Planning for retirement requires us to take our individual financial situations into account, and balance those with our goals and budgetary needs in the future. So it isn’t difficult to imagine that retirement planning involves different questions and answers for each of us.
In many cases, we confront another variable within the planning process: Many women face somewhat of a disadvantage where there Social Security benefits are concerned. And since Social Security is one important aspect of retirement plans, we will need to plan around these differences in benefits.
This situation doesn’t apply to every woman, of course, and it also applies to some men. But in general, there are two major ways* that many women face a disadvantage with regard to Social Security.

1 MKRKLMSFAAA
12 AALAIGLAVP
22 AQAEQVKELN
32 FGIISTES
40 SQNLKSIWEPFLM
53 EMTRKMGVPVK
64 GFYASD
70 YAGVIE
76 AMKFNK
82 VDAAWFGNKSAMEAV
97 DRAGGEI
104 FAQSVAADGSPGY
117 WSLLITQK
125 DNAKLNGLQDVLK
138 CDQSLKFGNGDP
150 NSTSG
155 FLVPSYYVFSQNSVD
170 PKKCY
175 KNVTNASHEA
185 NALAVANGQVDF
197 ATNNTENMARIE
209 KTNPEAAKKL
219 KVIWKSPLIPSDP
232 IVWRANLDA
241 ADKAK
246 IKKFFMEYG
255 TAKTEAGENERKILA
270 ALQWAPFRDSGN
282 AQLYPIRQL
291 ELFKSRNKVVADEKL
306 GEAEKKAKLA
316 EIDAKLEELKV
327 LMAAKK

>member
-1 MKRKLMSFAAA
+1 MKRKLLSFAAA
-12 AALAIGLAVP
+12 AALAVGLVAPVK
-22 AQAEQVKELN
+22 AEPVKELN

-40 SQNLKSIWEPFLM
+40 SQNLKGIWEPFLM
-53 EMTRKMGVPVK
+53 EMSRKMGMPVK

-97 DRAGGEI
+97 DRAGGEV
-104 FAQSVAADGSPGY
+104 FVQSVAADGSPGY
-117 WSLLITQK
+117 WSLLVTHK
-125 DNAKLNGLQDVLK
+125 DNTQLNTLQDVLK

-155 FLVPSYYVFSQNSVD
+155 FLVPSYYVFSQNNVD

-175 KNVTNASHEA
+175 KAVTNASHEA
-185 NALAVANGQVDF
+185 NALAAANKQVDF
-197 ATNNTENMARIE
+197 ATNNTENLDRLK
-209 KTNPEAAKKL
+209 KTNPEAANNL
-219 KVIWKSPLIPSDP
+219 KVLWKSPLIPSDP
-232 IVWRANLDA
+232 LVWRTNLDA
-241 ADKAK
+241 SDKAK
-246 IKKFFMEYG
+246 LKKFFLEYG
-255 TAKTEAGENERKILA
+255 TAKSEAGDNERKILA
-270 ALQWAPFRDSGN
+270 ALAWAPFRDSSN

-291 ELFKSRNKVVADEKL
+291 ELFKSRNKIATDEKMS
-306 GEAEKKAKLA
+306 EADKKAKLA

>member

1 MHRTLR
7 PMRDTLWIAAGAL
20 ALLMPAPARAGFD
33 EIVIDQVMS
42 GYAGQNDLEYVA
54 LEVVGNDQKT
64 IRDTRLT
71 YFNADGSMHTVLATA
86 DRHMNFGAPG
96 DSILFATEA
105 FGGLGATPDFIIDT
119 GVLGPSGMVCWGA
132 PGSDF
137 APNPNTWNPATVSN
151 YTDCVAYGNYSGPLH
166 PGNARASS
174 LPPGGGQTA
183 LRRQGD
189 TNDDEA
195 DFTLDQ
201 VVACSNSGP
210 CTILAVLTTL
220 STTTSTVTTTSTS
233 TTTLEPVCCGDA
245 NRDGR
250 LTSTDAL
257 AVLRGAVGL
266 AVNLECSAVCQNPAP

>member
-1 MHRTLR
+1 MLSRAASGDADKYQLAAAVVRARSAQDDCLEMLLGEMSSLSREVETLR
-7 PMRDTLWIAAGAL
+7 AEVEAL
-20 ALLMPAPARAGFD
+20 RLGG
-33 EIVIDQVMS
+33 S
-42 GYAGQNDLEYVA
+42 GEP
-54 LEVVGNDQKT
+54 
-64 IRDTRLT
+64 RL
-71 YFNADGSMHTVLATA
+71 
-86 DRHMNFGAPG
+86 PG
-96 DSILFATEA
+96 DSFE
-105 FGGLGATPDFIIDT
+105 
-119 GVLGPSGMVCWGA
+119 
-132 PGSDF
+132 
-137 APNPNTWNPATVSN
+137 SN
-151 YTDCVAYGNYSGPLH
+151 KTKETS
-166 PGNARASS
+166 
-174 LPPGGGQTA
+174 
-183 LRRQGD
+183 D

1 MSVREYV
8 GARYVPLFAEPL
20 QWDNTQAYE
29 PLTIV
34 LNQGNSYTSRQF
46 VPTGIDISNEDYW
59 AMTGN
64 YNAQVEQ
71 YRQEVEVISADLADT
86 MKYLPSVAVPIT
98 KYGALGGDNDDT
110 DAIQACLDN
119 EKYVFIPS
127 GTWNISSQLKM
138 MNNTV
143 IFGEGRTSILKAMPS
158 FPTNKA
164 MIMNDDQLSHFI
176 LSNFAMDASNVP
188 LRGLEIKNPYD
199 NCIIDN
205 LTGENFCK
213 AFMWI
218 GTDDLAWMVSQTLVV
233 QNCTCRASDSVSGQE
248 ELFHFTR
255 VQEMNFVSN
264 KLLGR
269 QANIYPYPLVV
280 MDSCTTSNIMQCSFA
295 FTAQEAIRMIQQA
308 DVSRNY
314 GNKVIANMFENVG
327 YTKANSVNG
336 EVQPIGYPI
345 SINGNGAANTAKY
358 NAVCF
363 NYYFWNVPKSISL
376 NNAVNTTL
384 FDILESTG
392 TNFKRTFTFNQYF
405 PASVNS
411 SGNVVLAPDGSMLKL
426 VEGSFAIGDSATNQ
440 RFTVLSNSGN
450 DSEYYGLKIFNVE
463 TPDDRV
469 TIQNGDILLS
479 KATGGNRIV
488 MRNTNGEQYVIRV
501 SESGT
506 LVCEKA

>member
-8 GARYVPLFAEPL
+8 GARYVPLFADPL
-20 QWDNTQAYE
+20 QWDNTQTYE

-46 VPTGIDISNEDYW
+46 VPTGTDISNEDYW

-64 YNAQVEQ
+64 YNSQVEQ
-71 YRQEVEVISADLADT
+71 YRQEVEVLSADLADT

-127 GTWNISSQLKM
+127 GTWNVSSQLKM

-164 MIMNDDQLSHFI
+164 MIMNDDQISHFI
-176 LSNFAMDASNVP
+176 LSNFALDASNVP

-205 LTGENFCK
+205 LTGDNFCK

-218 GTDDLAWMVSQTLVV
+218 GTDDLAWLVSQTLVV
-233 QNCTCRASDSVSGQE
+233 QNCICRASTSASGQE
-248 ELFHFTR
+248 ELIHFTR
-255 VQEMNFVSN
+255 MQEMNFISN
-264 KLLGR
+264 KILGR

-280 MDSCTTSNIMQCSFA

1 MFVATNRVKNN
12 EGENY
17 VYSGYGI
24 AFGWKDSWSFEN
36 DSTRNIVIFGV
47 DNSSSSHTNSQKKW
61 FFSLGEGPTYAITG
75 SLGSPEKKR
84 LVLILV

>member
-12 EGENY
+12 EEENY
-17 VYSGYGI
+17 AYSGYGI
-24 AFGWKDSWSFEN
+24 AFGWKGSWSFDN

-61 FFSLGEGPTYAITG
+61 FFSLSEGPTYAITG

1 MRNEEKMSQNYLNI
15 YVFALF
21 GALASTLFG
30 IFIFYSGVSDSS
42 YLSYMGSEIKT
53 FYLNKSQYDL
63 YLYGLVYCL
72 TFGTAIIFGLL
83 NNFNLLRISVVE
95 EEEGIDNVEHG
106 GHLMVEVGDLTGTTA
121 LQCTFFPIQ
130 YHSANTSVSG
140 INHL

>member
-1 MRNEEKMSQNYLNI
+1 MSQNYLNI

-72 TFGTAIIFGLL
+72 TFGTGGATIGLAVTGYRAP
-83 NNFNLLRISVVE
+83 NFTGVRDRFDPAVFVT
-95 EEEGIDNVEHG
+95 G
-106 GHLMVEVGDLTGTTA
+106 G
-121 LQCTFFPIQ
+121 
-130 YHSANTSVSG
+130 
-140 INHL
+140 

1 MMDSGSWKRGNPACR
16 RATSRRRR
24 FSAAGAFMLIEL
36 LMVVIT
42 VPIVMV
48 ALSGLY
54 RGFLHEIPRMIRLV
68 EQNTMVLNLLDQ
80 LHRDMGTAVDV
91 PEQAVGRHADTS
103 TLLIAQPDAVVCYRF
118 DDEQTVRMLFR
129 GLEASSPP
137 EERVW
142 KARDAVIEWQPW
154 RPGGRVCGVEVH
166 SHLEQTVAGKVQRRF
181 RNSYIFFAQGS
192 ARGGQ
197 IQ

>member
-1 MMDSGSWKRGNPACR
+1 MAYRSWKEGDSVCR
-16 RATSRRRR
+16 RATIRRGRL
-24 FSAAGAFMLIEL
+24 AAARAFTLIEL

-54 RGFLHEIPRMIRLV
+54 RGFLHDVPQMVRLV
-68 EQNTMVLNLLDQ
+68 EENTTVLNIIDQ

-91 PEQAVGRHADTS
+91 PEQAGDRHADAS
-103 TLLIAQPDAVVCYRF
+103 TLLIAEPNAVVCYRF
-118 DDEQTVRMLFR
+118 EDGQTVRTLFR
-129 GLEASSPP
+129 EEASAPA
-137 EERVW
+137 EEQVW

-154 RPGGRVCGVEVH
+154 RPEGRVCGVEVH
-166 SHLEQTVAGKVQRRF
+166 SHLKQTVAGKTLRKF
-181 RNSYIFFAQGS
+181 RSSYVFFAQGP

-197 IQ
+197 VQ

Social Security benefits are calculated based upon lifetime earnings. To be specific, the Administration uses a formula that averages your highest-earning 35 years of employment. Plus, you must have worked at least 10 years to qualify for benefits in the first place!
Since women tend to be the caregivers in most families, often taking extended time away from their careers to care for children or aging parents, this can result in fewer years of employment overall. That means zeros may be averaged into the benefits formula, reducing monthly checks in retirement.
Of course, many women do return to employment after their children are grown, and work well into their sixties to remedy this situation.
Spousal benefits are available, but subject to a few rules. It is also possible to claim Social Security spousal benefits, instead of benefits on your own work record. Spousal benefits amount to half of the spouse’s monthly check.
But what if you’re divorced, or widowed? You can only claim spousal benefits if you were married at least ten years before the divorce or death (and a few other rules apply).
Asset Protection Group is not endorsed by or affiliated with the Social Security Administration or any government agency